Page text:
Dear Bird Folks,
Can you hear the bird that is singing in my yard? If so, please tell me what it is. I’ve been hearing it for several days in a row but I can never find it.
– Ann, North Eastham, MA
This question is based on a phone call I received from Ann, who asked me to identify a singing bird via the telephone, which I did. Unfortunately, I never bothered to ask her if the bird I heard was from a recording that she had made earlier or if she was actually holding her phone out the window so I could hear the bird live. Why do I care? I like having the image of Ann holding her phone out the window while her neighbors wonder what the heck she was up to. Perhaps they thought she was a low-tech spy, eavesdropping on the neighborhood. Or maybe they figured that she was just plain cuckoo, and that is the answer to her question.
It’s a cuckoo, Ann,
The bird you are hearing is a cuckoo, a Yellow-billed Cuckoo to be exact. You are lucky to be hearing one because most Cape Codders never hear these birds, and even fewer ever see them. While cuckoos breed on the Cape every summer, some years are better than others and this year appears to be a good one. Several other customers have also mentioned hearing cuckoos, plus I’ve heard quite a few myself. But hearing cuckoos and seeing cuckoos are two different things. Even though they are noisy birds, they are notoriously hard to spot…as you are finding out. Spotting a cuckoo is like finding a parking space in Provincetown in the summer. Okay, maybe they aren’t that hard to find, but they aren’t easy.
Here in Massachusetts, and in most of the United States, we have two species of cuckoos. There is the Yellow-billed Cuckoo, like the one you are hearing, and the black-billed. With the exception of the bill color, both species are fairly similar in appearance and behavior. Cuckoos, which are about the size of a Blue Jay, are slender gray-brown birds, with lengthy tails and long, down-curving beaks. You might think that a bird this large would be easy to find, especially if it’s singing, but take it from me, it’s not. This spring alone I’ve spent many hours trying to track down singing cuckoos and have only managed a few fleeting glimpses. My latest attempt was in a cemetery near my house. (My neighborhood is nothing but houses on top of houses, so the local cemetery is the only green space I have access to, which isn’t really too bad, especially since the cemetery occupants never bother me.)
On this particular day I was busy watching a bluebird family, when I heard the distinctive “cucucu, cucucu, cucucu” voice of the Black-billed Cuckoo. Typically, these birds sing from deep inside thick vegetation, so I wasn’t holding out much hope of actually seeing one. But as I followed the sound, it led me away from the thickets to the middle of the cemetery. The cuckoo was actually singing in a small tree right next to where I had parked. Sweet! After months of tracking, I was finally going to get a good look at one of these elusive birds. As I approached the tree the bird kept singing and I kept looking. This busy tree was filled with other birds, too. I spotted several chickadees, orioles and titmice, but do you think I could find the much larger, relentlessly singing cuckoo? Nope. I walked around and around the tree and even tried doing my own “cucucu” imitation, hoping the bird would move a little, or at least laugh, but nothing. Finally, the bird got tired of my bad impression and flew off, never to be heard from again. So once more my only view of a cuckoo was a very fleeting glimpse. Curses.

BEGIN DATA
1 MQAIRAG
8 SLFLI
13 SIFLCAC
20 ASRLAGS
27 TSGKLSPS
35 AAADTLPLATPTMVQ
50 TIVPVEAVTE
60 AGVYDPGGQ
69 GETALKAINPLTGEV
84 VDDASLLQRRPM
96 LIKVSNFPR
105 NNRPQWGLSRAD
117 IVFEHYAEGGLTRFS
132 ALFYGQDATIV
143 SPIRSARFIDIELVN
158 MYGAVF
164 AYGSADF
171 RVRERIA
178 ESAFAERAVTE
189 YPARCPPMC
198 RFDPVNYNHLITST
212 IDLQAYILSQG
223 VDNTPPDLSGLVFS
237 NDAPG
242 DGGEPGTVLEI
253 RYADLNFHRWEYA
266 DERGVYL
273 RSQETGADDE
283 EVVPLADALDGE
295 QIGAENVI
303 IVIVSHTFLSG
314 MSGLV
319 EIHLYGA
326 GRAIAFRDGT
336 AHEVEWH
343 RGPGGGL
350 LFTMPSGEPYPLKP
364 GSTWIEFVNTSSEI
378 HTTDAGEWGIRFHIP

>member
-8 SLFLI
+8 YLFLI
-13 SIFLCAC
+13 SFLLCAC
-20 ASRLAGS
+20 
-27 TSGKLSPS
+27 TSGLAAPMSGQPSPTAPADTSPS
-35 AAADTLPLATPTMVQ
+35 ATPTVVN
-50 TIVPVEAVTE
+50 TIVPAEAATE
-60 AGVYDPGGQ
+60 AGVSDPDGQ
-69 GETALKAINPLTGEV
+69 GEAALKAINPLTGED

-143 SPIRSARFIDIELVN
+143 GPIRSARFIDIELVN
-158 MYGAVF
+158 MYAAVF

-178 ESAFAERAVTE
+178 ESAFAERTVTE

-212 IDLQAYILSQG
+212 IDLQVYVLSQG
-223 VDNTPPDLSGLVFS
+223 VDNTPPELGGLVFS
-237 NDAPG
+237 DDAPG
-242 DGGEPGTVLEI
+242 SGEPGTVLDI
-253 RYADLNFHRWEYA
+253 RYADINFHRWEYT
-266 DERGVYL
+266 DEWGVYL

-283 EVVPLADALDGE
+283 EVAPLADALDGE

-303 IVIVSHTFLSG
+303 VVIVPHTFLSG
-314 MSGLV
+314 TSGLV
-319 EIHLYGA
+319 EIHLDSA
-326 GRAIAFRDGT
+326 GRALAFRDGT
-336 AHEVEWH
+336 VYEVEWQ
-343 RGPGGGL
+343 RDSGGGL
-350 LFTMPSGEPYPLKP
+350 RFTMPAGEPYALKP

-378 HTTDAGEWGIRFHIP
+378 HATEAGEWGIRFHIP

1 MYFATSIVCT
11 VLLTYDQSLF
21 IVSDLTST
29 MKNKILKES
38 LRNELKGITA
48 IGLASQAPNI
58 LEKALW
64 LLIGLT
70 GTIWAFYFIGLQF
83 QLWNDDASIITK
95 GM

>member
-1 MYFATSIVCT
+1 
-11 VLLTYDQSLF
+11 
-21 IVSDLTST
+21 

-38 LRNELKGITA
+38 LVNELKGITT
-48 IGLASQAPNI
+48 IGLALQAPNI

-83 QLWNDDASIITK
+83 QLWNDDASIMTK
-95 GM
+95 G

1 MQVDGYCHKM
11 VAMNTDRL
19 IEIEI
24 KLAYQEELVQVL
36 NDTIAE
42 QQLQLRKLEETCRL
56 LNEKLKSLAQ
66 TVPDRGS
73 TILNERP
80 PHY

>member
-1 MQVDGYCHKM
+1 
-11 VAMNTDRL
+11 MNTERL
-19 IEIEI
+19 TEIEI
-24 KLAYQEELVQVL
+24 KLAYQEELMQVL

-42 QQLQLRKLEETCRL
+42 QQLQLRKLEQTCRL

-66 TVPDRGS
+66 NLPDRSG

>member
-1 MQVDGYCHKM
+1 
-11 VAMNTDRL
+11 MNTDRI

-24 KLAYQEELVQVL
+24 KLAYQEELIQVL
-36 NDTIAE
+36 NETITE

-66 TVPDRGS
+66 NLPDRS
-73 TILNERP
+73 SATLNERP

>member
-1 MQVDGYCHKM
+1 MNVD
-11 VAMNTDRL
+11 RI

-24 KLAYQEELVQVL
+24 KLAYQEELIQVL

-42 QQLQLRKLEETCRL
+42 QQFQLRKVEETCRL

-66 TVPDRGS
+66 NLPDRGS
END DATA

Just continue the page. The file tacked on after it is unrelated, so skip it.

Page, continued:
It’s not that cuckoos are particularly shy birds, but living in thick foliage is just their method of operation. Cuckoos are predominantly insect eaters, but unlike other insect eaters that prefer to capture prey on the wing, cuckoos wait for the food to come to them. They spend hours just hiding in the bushes or tree branches until something yummy comes into sight. When prey is spotted the birds hop out, grab the food, eat it and then resume waiting again. And what do they like to eat, you ask? I just told you, “insects.” Weren’t you paying attention? In addition to typical insects, cuckoos also like to eat one creature that nearly all birds avoid and most humans despise. I’m talking about caterpillars, particularly hairy caterpillars. Those nasty gypsy moth and tent caterpillars that eat the trees and freak us out are like Godiva chocolate to cuckoos, only without the exorbitant price tag.
When there’s a caterpillar outbreak, like we are having this year, cuckoos become very active breeders and this may explain why so many people have been hearing them lately. And sometimes, when there is a surplus of food, the female will produce more eggs than she can incubate, so she “shares” them. North American cuckoos have been known to lay extra eggs in the nests of other birds. However, this rare event is likely based on food abundance and is not the norm. Don’t confuse our cuckoos with the parasitic Common Cuckoo of Europe. Our birds have a lot more style than those wacky things in Europe.
Enjoy your calling cuckoo, Ann. Maybe if you look hard enough and get lucky, you might even see one. And if you get real, real lucky, maybe you’ll even find a parking space in Provincetown this summer. Oh, who am I kidding? That will never happen.